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Aberdeen Village staff shares their Thanksgiving memories

Norma Kester, director of dining services, shared this fond Thanksgiving memory and family favorite recipe. “When my daughter and son in-law were first married, we had always had our standard Thanksgiving dinner, which included green bean casserole. And he was not a fan of green beans. So, with his being new to the family, I decided to try adding a corn casserole to our Thanksgiving dinner, and it was such a hit we have included it each year. We decided he was a keeper and so was the corn casserole. They have now been married 25 years.”

Scalloped Sweet Corn Casserole

Makes 8 servings

Prep: 25 Min.

Bake: 50 Min.

  • 4 tsp. cornstarch
  • 2/3 cup water
  • ¼ cup cubed butter
  • 3 cups fresh or frozen corn
  • 1 can (5 oz.) evaporated milk
  • ¾ tsp. plus 1 ½ tsp. sugar, divided
  • ½ tsp. plus ¾ tsp. salt, divided
  • 3 eggs
  • ¾ cup 2% milk
  • ¼ tsp. pepper
  • 3 cup cubed bread
  • 1 small onion chopped
  • 1 cup Rice Krispies, slightly crushed
  • 3 Tbsp. butter melted

1. Preheat oven to 350*. In a bowl, mix cornstarch and water until smooth.

In a saucepan, heat butter over medium heat. Stir in corn, evaporated milk, ¾ tsp. sugar and ½ tsp. salt; bring to a boil. Stir in cornstarch mixture; return to boil, stirring constantly.

Cook until thickened; cool slightly.

2. In a bowl, whisk eggs, milk, pepper and the remaining sugar and salt until blended. Stir in bread, onion and corn mixture. Transfer to a greased 8 in.-square or 11/2 –qt. baking dish.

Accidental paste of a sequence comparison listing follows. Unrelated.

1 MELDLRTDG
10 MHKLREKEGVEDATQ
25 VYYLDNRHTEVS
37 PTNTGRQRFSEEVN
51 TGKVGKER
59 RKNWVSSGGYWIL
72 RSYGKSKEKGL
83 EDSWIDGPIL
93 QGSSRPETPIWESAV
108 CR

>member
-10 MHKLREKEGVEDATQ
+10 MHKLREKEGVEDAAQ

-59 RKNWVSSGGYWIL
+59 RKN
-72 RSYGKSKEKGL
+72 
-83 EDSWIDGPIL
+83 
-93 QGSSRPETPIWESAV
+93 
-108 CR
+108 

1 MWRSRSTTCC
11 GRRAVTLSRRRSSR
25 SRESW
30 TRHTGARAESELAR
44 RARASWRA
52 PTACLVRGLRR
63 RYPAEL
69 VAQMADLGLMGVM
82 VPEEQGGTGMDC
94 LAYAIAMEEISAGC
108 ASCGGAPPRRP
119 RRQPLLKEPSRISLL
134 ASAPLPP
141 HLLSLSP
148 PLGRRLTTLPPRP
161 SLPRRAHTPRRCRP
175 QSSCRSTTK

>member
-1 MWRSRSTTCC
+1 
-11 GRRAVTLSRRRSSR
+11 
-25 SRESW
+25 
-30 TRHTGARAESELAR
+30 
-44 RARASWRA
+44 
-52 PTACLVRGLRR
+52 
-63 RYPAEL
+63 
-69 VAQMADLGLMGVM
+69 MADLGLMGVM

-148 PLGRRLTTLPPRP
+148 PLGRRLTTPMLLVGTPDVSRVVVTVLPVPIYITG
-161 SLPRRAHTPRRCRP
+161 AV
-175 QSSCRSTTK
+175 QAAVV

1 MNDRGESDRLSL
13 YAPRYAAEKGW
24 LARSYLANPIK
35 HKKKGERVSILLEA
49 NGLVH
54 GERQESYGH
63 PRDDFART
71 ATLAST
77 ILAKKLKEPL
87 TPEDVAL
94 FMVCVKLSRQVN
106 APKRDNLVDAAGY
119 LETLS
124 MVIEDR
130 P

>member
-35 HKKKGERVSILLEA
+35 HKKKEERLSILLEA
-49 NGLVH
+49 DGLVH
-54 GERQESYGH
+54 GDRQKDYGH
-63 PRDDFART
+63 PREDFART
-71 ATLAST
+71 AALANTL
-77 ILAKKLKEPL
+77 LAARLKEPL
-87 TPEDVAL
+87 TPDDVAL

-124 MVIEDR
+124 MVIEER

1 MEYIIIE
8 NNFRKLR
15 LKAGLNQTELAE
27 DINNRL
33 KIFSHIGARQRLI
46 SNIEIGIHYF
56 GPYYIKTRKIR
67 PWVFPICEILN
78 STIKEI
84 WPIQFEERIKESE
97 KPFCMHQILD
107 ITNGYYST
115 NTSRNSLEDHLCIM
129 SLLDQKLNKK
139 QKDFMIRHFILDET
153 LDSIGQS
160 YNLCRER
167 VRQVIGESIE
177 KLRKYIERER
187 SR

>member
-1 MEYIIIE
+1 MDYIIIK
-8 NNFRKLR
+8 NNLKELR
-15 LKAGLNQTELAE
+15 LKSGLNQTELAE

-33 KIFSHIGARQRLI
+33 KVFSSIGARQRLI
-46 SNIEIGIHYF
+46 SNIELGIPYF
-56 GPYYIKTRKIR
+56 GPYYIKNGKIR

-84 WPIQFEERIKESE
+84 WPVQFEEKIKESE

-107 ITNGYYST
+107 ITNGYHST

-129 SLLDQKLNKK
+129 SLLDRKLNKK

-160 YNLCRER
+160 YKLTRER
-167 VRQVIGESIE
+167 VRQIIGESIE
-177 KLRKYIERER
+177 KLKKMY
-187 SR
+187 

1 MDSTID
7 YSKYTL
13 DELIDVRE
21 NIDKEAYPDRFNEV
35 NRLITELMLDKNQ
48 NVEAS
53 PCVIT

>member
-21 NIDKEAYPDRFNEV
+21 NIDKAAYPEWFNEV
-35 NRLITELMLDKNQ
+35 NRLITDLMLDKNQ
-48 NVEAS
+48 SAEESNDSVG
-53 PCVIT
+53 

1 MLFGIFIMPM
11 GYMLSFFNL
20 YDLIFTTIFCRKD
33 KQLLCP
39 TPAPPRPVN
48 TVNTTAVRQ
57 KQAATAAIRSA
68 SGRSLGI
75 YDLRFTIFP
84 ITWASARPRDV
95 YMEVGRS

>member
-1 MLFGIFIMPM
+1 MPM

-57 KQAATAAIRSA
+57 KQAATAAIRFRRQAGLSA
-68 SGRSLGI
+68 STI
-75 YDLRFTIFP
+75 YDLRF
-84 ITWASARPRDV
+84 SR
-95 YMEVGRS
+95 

3. Bake, uncovered, 40 minutes. In a small bowl, toss Rice Krispies with melted butter; sprinkle over casserole Bake 10-15 minutes longer or until golden brown.

Stephanie Oehlert, director of marketing for assisted living and healthcare shared her Thanksgiving memories and this popular dessert recipe with her family and friends.

“We always loved Thanksgiving at my Grandma Ruthie's house. She always had such wonderful food, and no one ever went hungry. But I did learn pretty early on that she was actually not a fan of baking. She loved desserts, but she was very happy to order pies from Tippins. We would go to Tippins often for lunch, and we always made sure to make room for pie. The Dixie pie was our absolute favorite. I always told her I was going to try to figure out how to make that pie. I finally came pretty close. So, now every year, I make that pie and always think of my Grandma Ruthie.”

“I do have to share another funny memory. When I was trying to figure out how to make Dixie pie, in one of the first years I tried making the Dixie pie recipe, I did not have the best result. It is a lot like pecan pie, but with walnuts and chocolate instead of pecans. It cooks in the oven until set and then you take it out to cool. It had cooked for the amount of time it was supposed to, but it was still very soupy. There were several other things cooking in the oven, so I thought it just needed to cook longer. I cooked it for another 15 minutes, but it still wasn't set. I tried another 20 minutes and it finally seemed to be setting. I let it cook another 10 min just to be sure. When it cooled it was solid as a rock! We could not even get a knife in it to cut it. A friend of mine was determined to eat it, and took the whole pie out of the plate and broke it off in chunks. He said it was like very thick walnut chocolate brittle! He did ask if I put quick-set grout in it. I realized later I had forgotten to put the eggs in it. So, I definitely advise remembering the eggs; they are an important ingredient!”

Dixie Pie

Number of servings: 8

  • 3 beaten eggs
  • 3/4 cup sugar
  • 3/4 cup light corn syrup
  • 1/4 cup melted butter
  • 1 tsp vanilla extract
  • 1 heaping cup of walnuts (halves)
  • 1/2 cup of semi-sweet chocolate chips
  • 1 unbaked pie crust
  • whipped cream (optional)

Combine the first five ingredients and mix well, spread chocolate chips on bottom of crust and pour filling over them. Bake at 350 degrees F for 45 minutes.

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